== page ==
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Town Square

New Dollar Coins - Will we use them

Original post made by Interested on May 17, 2007

We now have another attempt at getting us to use $ coins instead of bills. Will we do it. I doubt it unless we are forced to.

I remember in Britain when the first Pound coins came out, no one liked them for a variety of reasons (the same as here). Then, all the vending machines started taking them and we needed to have them for buying rail tickets, parking permits, etc. as well as for food and beverage machines. Up until this time the vending machines only took coins, not paper money. Suddenly, it was much easier to use coins in bigger denomination instead of loads of small coins and everyone started liking them.

I feel that one group will like them - the blind. They can at last have a $ to use that they know is a dollar and nothing else. I have no idea how the blind manage here as all bills are the same size. In other countries, the bills are different sizes so that the blind can tell which is which. I expect that they would like a $5 coin too.

Comments

Posted by Peter, a resident of Southgate
on May 17, 2007 at 4:26 pm

Dollar coins are quite handy for parking in San Francisco. In many places in the city parking is $3.00 per hour. Feeding nickels, dimes, and quarters into those grinning meters becomes ridiculous. I keep several dollar coins in my car for trips to S.F.


Posted by Can't unwrap 'em, a resident of Another Palo Alto neighborhood
on May 17, 2007 at 6:08 pm

I got a few from the Post Office machine, and they resemble foil covered chocolate coins. Just don't try to unwrap them!


Posted by Walter_E_Wallis, a resident of Midtown
on May 17, 2007 at 6:08 pm

A saloon in El Dorado gives change in Susies.


Posted by Resident (rather naive), a resident of Another Palo Alto neighborhood
on May 17, 2007 at 6:31 pm

I rather dread to think what susie might be slang for!!


Posted by Walter_E_Wallis, a resident of Midtown
on May 17, 2007 at 8:03 pm

Sorry - Susan B. Anthony dollar.
Just for kicks, get a roll of Susies or Sakajaweas, or the new President dollar coins and see how many mistake it for aquarter.


Posted by European gal, a resident of Old Palo Alto
on May 17, 2007 at 9:19 pm


In Europe they've had 1 and 2 euro coins since the euro was introduced a few years ago. That would be roughly equivalent to $1 and $2 coins.

Well, they all complain about the 1 euro coin, saying that they end up with a lot of them in their wallet which ends up being heavy, and that they'd rather have 1 euro banknotes instead. And I would agree. When I am in Europe I always end up with this heavy, full, wallet. It would seem to me, the same thing will happen with $1 coins...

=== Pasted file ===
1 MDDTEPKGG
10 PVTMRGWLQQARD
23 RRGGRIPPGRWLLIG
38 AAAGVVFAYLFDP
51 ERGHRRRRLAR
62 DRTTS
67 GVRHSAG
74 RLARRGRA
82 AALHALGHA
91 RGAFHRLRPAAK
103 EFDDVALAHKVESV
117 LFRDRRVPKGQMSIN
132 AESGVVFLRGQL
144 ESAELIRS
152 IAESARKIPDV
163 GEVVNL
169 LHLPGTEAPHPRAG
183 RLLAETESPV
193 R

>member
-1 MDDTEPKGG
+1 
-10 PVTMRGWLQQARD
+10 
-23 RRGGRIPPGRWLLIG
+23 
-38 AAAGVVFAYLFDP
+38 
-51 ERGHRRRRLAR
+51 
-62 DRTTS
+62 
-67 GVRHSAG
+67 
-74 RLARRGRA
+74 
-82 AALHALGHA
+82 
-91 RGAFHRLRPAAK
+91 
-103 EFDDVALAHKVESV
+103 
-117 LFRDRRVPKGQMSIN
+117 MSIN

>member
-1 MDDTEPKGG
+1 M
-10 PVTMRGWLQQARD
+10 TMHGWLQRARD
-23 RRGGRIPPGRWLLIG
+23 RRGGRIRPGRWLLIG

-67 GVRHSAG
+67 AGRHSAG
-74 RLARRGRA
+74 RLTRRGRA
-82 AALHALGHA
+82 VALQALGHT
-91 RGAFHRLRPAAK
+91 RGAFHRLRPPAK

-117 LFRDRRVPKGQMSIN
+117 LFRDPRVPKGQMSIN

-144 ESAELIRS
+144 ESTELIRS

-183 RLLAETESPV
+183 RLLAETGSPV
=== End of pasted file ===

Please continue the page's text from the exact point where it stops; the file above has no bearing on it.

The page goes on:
Posted by Practical, a resident of Another Palo Alto neighborhood
on May 17, 2007 at 10:52 pm

Right on Walter! I have spent way too many dollar coins as quarters, even when I'm make a conscious effort to differentiate.

Dollar coins can be a convenience, but I will continue to avoid them until they make one that can instantly be told apart from a quarter by looks and feel.

(I've never noticed such confusing similarities in European currencies.)


Posted by Walter_E_Wallis, a resident of Midtown
on May 18, 2007 at 5:02 am

I believe someone proposed a silver dollar sized plastic coin whose lighter weight might overcome one objection to coins. During WWII there were plastic ration tokens that seemed to wear well. The plastic coin might even incorporate an electronic means of validation.


Posted by Interested, a resident of Another Palo Alto neighborhood
on May 18, 2007 at 9:13 am

One big difference here to Europe (including Britain where Pounds are still used, not Euros) is that Europeans tend to aim to give exact change rather than get change back. This tendency prevents them from getting over fat wallets. As I see it, the reason why the same doesn't happen here is because of sales tax and not knowing what the exact money is until you actually have to pay so you end up getting out a big bill knowing that that will cover it. For example, if you want to buy a magazine which is marked as costing $2.50, you will get out $3 in ones, or $5 bill and expect some change. In Europe you would get out the exact money and not have to wait for change. In other words, take up less time at the check out. Here, if I wait until I am told how much I have to pay, I hold the line up looking for the correct money and waste my time as well as those in line behind. If I could know what the exact money was I would be out in half the time and so would everyone else.


Posted by joyce, a resident of Crescent Park
on May 18, 2007 at 4:58 pm

While we're on the topic, why is U.S. paper money so ugly compared to other countries'?


Posted by bruce, a resident of University South
on May 31, 2007 at 5:36 pm

If you plan to use them for vending machines, stock up and carry in a separte coin purse. For the rest of us they are too heavy and can't easily be told from quarters - especially in dim light.